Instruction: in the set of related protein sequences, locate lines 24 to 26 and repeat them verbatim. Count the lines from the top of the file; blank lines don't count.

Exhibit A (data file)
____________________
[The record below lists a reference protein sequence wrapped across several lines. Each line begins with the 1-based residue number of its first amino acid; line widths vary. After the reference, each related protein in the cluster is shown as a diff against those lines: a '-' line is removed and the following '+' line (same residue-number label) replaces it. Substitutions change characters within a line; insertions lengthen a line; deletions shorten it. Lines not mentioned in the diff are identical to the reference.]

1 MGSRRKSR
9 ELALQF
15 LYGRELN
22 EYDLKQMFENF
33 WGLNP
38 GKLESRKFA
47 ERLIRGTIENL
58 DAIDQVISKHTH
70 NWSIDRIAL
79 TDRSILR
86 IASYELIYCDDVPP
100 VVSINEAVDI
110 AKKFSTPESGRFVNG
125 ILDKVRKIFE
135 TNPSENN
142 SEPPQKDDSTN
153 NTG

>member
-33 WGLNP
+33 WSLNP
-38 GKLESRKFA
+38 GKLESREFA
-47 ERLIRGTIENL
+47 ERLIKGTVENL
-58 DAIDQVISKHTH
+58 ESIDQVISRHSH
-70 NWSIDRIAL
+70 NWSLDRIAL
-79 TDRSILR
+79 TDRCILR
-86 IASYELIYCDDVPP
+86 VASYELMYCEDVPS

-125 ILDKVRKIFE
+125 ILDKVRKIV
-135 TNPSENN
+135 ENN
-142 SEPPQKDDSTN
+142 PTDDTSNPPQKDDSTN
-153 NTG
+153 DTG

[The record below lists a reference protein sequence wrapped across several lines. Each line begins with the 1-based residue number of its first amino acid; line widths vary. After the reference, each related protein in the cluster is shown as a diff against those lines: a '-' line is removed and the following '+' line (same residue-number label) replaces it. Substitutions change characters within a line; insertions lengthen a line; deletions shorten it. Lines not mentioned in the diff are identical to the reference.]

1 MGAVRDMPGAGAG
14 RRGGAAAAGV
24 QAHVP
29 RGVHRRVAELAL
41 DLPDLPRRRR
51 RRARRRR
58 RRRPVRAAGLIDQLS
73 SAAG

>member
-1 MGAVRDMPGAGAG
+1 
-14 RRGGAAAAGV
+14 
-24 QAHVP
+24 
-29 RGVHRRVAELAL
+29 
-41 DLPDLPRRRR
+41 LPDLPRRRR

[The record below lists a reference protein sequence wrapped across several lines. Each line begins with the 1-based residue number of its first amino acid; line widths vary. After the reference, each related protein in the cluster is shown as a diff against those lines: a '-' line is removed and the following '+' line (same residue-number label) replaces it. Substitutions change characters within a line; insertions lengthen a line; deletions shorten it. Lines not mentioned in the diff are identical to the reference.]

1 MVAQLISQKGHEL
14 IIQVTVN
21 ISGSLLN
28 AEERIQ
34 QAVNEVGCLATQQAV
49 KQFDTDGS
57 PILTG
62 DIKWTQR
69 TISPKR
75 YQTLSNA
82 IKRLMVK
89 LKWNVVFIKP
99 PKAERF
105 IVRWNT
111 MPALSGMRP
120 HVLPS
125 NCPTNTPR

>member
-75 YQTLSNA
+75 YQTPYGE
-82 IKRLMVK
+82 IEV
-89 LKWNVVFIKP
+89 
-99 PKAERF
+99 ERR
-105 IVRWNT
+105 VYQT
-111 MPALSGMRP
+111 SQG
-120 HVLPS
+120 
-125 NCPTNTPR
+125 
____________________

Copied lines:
-47 ERLIRGTIENL
+47 ERLIKGTVENL
-58 DAIDQVISKHTH